AstraZeneca and Takeda are to jointly develop and commercialise an experimental therapy for Parkinson’s disease.
The companies will work together to advance AZ’ MEDI1341, an antibody to alpha-synuclein, an aggregation-prone protein that contributes to the development of the condition.
Alpha-synuclein protein is the key component of Lewy bodies, pathological protein aggregates that accumulate in the nerve cells of patients with PD which appear to spread throughout the nervous system during the progression of the disease.
As such, researchers believe that therapies striving to remove existing aggregates, prevent their formation, or stop them from spreading could potentially prevent or delay the onset of PD, or halt or slow its progression.
According to AZ, MEDI1341 is an antibody that is “differentiated by its high affinity, high selectivity and reduced effector function, which has the potential to achieve a better efficacy and safety profile than other alpha-synuclein antibodies”.
Under the terms of the deal, AZ will lead Phase I development while Takeda will lead future clinical development activities, but the firms will share equally future development and commercialisation costs, as well as any future revenues.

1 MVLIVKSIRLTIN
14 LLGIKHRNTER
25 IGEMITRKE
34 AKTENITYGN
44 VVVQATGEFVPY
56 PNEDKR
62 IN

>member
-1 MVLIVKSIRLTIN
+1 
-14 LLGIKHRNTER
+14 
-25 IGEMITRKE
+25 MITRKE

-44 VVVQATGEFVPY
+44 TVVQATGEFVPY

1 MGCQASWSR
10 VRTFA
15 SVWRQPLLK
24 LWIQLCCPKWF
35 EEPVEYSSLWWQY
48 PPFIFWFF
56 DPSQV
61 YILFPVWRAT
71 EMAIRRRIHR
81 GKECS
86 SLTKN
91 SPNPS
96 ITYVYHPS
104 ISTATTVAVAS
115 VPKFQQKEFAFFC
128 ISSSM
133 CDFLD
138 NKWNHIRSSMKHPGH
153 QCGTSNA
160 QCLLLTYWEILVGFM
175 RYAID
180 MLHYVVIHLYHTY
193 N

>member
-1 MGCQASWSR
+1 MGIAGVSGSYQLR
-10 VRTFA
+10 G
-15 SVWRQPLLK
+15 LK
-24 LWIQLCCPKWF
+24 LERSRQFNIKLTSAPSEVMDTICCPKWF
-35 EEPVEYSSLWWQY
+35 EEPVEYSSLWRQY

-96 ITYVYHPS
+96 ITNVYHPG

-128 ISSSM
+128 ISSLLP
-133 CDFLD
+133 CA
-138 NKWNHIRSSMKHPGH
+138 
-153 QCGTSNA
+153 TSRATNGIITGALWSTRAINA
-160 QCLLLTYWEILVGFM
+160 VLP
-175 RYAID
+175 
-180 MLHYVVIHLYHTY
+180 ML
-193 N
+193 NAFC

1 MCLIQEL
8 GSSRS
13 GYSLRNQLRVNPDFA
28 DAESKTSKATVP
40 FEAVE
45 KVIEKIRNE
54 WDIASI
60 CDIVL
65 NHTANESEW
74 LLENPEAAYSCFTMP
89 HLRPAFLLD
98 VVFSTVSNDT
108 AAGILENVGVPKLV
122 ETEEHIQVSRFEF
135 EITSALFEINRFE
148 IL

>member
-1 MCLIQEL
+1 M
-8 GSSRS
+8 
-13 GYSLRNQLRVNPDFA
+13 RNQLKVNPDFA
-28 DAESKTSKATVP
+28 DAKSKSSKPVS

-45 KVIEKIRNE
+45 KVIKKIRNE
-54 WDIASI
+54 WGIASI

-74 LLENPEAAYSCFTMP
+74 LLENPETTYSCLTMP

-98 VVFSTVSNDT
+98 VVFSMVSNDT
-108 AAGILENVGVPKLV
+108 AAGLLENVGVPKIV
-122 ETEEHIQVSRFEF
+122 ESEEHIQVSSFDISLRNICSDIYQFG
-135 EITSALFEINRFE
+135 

Takeda will pay AZ up to $400 million, including initial revenue in 2017 and development and sales milestones thereafter.
“Despite modest advancements in maintenance therapies, Parkinson’s disease continues to represent a devastating diagnosis and a burdensome challenge for therapeutic discovery,” noted Emiliangelo Ratti, head, Global CNS Therapeutic Area Unit at Takeda.
“Our collaboration with AstraZeneca is a sophisticated one that will enable us to efficiently advance a validated target in a new modality, with the aim of improving the lives of patients.”